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A First-Timer’s Travel Guide to Morocco

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One of our must-visit destinations for 2015, Morocco is filled with sandy deserts, lively souks and Berber culture. TPG International Contributor Lori Zaino guides us through some of the hottest spots for a visit to Morocco, including Marrakech, Fez and Essaouira, plus some handy travel tips for your North African getaway. (Except where noted, all photos are by the author.) 

You'll see just about everything in the souks of Marrakech. Photo by Lori Zaino.
You’ll see just about everything in the souks of Marrakech.

A Little Background

Set in the northwest corner of Africa less than 10 miles from Spain, Morocco is a world apart from Europe. Just slightly larger than the state of California, the country features gorgeous coastline, the famous Sahara Desert and the jagged, usually snow-capped Atlas Mountains. Ruled at various times by Berbers, Arabs, Spanish conquistadors and the French, Morocco represents a fascinating kaleidoscope of cultures.

There is a myriad of cool retreats and excursions all over the country, from camel rides to fishing tours, 4×4 desert Sahara excursions and mountain hikes, but three Moroccan cities are the most popular destinations for Western tourists: Marrakech, Essaouira and Fez. 


The souks can be rather intense sometimes. Photo by Lori Zaino.
The jam-packed souks can feel rather intense at times.

Back in 2005, when The Points Guy and I headed to Marrakech for the first time, we found a dizzying combination of bustling, jam-packed souks and quiet, tranquil spots hidden among the winding market streets. Though a dazzling experience of sights, sounds and colors, it was at times overwhelming. Strolls around town might entail running across streets with no stoplights or crosswalks, being hassled by vendors and beggars or offered drugs or even tiptoeing across wooden planks to avoid huge holes in the roads.

However, with the steady emergence of boutique riads (the Moroccan version of a bed and breakfast), trendy retreats for surfing and/or yoga (check out Surf Maroc), glamping (consider the Erg Chigaga Luxury Desert Camp) and a booming food scene that attracts chefs from Australia and Europe, Marrakech is now sexier and safer than ever, a hotspot for celebrities such as the Beckhams, Eva Longoria and Madonna.

The beautiful Majorelle Gardens. Photo courtesy of Shutterstock.
The desert-fabulous Majorelle Gardens. Photo courtesy of Shutterstock.

A few weeks ago I returned from my second trip to Marrakech, and while it was as busy as ever, I easily found respite in the Heritage Spa — where I had a relaxing, cleansing hamman treatment — and in the delightful Jardines Le Majorelle, an exotic garden full of graceful architecture that blends Moroccan and Art Deco details.

What may be some of the best fresh-squeezed orange juice in the world, found the the Jemaa El Fna Square. Photo by Lori Zaino.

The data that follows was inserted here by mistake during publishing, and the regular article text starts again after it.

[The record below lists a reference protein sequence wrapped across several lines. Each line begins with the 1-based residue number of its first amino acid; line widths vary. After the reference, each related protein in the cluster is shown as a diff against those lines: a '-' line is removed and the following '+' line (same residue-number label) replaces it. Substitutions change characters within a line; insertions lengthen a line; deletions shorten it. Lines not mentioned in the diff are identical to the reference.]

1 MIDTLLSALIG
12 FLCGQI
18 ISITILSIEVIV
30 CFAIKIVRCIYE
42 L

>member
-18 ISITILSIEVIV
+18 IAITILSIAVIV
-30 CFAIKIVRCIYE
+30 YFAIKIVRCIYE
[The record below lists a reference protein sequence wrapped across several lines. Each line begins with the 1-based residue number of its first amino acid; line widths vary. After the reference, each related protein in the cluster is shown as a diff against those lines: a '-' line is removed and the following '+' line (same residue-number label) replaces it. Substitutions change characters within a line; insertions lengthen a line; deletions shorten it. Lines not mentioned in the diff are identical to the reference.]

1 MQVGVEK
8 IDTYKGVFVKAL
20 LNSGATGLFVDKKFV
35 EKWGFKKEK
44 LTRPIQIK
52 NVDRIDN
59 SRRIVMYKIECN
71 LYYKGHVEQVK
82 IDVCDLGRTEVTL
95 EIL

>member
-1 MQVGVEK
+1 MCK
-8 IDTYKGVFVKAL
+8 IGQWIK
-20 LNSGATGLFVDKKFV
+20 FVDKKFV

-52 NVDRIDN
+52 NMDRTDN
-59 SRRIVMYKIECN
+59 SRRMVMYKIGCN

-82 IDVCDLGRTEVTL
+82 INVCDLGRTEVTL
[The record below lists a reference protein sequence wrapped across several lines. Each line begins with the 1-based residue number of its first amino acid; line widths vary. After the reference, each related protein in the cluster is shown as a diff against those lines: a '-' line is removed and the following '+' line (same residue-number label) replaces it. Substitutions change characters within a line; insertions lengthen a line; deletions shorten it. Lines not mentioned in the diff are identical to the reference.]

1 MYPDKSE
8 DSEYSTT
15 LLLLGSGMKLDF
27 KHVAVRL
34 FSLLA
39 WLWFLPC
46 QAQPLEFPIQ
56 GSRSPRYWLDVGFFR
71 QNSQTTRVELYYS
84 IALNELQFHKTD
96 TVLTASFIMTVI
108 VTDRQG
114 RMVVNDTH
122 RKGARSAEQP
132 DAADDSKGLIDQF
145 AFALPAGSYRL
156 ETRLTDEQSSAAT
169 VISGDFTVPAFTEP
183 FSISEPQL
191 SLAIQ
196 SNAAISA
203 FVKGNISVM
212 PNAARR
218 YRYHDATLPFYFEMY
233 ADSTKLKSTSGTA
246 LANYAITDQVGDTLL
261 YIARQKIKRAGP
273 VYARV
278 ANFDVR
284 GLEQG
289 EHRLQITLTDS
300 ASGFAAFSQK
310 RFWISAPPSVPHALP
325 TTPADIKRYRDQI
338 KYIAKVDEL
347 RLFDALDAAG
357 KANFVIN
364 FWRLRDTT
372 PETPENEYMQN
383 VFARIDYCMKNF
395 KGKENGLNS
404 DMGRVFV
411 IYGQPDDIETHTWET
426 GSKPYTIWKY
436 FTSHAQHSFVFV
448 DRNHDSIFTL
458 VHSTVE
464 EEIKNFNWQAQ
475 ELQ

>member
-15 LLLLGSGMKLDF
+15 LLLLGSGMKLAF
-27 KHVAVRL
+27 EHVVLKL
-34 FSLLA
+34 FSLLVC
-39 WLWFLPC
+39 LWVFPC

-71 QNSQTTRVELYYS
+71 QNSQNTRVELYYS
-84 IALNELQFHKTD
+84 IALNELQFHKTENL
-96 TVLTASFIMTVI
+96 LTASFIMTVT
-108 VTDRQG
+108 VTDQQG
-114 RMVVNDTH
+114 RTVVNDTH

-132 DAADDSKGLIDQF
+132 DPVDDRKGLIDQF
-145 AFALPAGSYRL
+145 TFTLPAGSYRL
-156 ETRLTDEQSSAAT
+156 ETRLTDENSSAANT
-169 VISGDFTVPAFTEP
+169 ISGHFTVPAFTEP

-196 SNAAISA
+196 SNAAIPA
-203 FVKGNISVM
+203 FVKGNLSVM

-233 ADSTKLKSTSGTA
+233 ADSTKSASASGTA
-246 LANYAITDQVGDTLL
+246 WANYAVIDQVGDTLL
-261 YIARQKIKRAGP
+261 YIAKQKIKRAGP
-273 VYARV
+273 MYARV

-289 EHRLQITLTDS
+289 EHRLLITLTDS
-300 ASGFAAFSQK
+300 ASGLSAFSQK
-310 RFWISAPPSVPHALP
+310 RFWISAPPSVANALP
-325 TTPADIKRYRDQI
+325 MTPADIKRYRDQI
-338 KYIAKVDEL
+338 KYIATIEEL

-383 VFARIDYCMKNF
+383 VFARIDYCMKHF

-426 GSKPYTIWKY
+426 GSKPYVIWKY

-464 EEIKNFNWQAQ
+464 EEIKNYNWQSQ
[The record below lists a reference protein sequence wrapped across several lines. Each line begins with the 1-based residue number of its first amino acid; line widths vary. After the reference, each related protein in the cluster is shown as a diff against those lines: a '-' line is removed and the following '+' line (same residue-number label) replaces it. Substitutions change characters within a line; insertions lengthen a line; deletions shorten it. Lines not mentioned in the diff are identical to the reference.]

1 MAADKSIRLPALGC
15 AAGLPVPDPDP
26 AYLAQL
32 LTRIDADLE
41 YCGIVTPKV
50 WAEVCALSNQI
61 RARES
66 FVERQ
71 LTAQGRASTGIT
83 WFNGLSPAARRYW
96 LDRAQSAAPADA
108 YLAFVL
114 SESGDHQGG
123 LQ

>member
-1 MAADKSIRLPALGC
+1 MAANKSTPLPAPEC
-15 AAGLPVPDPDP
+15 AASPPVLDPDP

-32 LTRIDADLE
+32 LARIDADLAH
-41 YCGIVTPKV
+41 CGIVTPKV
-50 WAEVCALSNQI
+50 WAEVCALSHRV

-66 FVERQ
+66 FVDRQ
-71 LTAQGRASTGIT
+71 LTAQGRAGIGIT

What may be some of the best fresh-squeezed orange juice in the world, found the the Jemaa El Fna Square.

Don’t miss the vibrant Jemaa El Fna main square, a UNESCO World Heritage Site where you can soak up a busy market scene as you sip a delicious fresh-squeezed orange juice and catch a view of the Koutoubia Mosque towering in the distance. For an extra dose of history and culture, check out the intricately detailed Mederesa Ben-Youseff, a 16th-century Islamic college.

Nomad has a chic rooftop overlooking Marrakech
Nomad has a chic rooftop overlooking Marrakech.

High above the Jemaa El Fna, rooftop restaurants such as the casual Chez Cafe ZaZa and the swanky Nomad provide great opportunities to kick back over a strong drink or an expansive Moroccan-French meal while overlooking the crowded square below.

Breakfast at the trendy Riad Ka. Photo by Lori Zaino.
Breakfast at the trendy Riad Ka.

Where to stay in Marrakech: I’m a big fan of cozy, romantic riads, and would recommend the laid-back Riad Ka or Palacio de Las Especias, where you’ll find traditional Moroccan decor, trendy European design touches and yummy, fresh-baked breakfast treats. However, La Mamounia and Peacock Pavilion are the chic design hotels everyone’s whispering about, so you might want to give them a glance as well.

American Express Platinum cardholders can get perks such as room upgrades, free Internet and breakfast at four Amex FHR properties, and Visa Signature cardholders (e.g., Chase Sapphire Preferred, the Hyatt card, the Marriott Rewards Premier and the Southwest Premier, Capital One Venture, Citi Hilton HHonors Reserve, etc.), can get similar benefits at four Visa Signature Hotel properties.

A strong option for SPG members, the 266-room, 11-suite Le Meridien N’Fis (where The Points Guy and I stayed back in 2005) is set amidst roughly 14 acres of Andalusian gardens, and rates start at 1,400 dirhams (MAD)/$143 USD or 3,000 Starpoints per night.


Essaouria, a beach paradise. Photo courtesy of Shutterstock.